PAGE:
A Boeing 737-9 Max lands at Paine Field near Boeing's manufacturing facility in Everett, Washington. AP
Two sources close to the case told the media on Friday the flight could take place early the following week.
Neither Boeing nor the Federal Aviation Administration confirmed the flight when asked for comment on Sunday.
"We continue to work diligently on safely returning the 737 MAX to service. We defer to the FAA and global regulators on the process," a Boeing spokesperson told the media.
The MAX has been grounded globally since March 13, 2019, following an Ethiopian Airlines crash that killed 157 people. That catastrophe came just a few months after a Lion Air MAX crash that killed 189 people.
The troubling similarities between the two accidents, both of which occurred shortly after takeoff, along with the pilots' inability to regain control of the plane, led global aviation authorities to ground the model indefinitely.
For months, the US aviation giant has been struggling to get its medium-haul aircraft -- whose sales were its main source of revenue before the grounding -- back into service.
The model's anti-stall flight system, the MCAS, was partially to blame for both crashes. But other technical malfunctions, including one involving electrical wiring, were subsequently detected during the aircraft's modification process, slowing down its recertification.
For weeks, Boeing has been awaiting the green light from authorities to conduct test flights to prove the modifications provide maximum safety.Agence France-Presse
The company did not indicate when it first became aware of the problem, and whether it informed regulators.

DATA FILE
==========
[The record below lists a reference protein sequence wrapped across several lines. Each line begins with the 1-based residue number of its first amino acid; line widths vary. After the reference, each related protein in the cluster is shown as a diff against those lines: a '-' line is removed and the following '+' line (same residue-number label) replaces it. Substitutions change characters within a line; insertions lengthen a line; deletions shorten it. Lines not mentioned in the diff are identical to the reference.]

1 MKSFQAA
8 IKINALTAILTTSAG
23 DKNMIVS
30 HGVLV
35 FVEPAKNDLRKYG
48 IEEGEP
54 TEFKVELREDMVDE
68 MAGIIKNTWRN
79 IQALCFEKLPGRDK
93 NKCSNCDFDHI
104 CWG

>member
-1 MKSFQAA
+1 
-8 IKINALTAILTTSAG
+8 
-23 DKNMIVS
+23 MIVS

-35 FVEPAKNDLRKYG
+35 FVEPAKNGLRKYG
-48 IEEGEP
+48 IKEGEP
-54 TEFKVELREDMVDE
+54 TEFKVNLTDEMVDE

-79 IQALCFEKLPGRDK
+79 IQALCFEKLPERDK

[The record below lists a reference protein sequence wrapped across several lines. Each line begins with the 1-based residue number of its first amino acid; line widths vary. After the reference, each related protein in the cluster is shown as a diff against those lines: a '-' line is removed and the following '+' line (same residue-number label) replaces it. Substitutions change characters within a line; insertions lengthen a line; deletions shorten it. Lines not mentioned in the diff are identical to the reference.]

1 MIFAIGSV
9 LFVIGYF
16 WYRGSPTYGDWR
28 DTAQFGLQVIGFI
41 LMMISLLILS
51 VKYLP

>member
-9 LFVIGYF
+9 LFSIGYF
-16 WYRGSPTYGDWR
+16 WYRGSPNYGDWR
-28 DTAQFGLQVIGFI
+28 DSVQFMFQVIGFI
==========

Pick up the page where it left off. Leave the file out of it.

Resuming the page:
The aerospace giant suffered a $2.4 billion second-quarter loss, reflecting the hit from much lower commercial plane deliveries as airlines suspend purchases due to falling consumer demand.
Boeing failed to sell a single commercial airplane but saw orders for 108 planes canceled in April as a sharp drop in air travel erased any demand among airlines for new jetliners.
The new decrees include Decree No. (31) of 2021 on the Board of Trustees of British University in Dubai; Decree No.(29) of 2021 on the Board of Directors of Dubai Cares; Decree No.(28) on the Board of Directors of Dubai Women Establishment; and Decree No.(30) on the Board of Directors of Watani Al Emarat Foundation.
The country’s recovery rate is 97.36 per cent. However, the active cases constitute 1.30 per cent of the total cases and the active caseload has crossed 400,000-mark again and currently stands at 410,952.
The country has been in turmoil since the army ousted the civilian leader in February, launching a bloody crackdown on dissent that has killed more than 900 people according to a local monitoring group.